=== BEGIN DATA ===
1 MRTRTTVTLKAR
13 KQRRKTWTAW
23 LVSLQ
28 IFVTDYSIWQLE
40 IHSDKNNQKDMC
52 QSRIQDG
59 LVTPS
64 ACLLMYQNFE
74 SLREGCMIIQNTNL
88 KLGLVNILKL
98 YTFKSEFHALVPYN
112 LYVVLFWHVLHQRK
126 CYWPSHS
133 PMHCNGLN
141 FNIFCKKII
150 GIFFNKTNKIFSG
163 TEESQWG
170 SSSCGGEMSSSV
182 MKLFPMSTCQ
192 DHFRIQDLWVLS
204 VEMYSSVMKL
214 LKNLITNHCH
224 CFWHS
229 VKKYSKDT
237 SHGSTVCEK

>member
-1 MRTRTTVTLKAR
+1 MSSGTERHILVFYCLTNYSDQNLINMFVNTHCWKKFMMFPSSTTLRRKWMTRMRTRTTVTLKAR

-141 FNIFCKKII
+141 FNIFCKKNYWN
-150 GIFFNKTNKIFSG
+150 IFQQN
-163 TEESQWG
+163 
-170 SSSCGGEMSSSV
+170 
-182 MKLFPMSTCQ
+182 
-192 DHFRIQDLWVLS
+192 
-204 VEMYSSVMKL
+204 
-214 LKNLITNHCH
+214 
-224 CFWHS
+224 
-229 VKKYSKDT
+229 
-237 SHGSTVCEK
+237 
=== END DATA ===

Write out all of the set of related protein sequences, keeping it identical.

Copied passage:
1 MRTRTTVTLKAR
13 KQRRKTWTAW
23 LVSLQ
28 IFVTDYSIWQLE
40 IHSDKNNQKDMC
52 QSRIQDG
59 LVTPS
64 ACLLMYQNFE
74 SLREGCMIIQNTNL
88 KLGLVNILKL
98 YTFKSEFHALVPYN
112 LYVVLFWHVLHQRK
126 CYWPSHS
133 PMHCNGLN
141 FNIFCKKII
150 GIFFNKTNKIFSG
163 TEESQWG
170 SSSCGGEMSSSV
182 MKLFPMSTCQ
192 DHFRIQDLWVLS
204 VEMYSSVMKL
214 LKNLITNHCH
224 CFWHS
229 VKKYSKDT
237 SHGSTVCEK

>member
-1 MRTRTTVTLKAR
+1 MSSGTERHILVFYCLTNYSDQNLINMFVNTHCWKKFMMFPSSTTLRRKWMTRMRTRTTVTLKAR

-141 FNIFCKKII
+141 FNIFCKKNYWN
-150 GIFFNKTNKIFSG
+150 IFQQN
-163 TEESQWG
+163 
-170 SSSCGGEMSSSV
+170 
-182 MKLFPMSTCQ
+182 
-192 DHFRIQDLWVLS
+192 
-204 VEMYSSVMKL
+204 
-214 LKNLITNHCH
+214 
-224 CFWHS
+224 
-229 VKKYSKDT
+229 
-237 SHGSTVCEK
+237 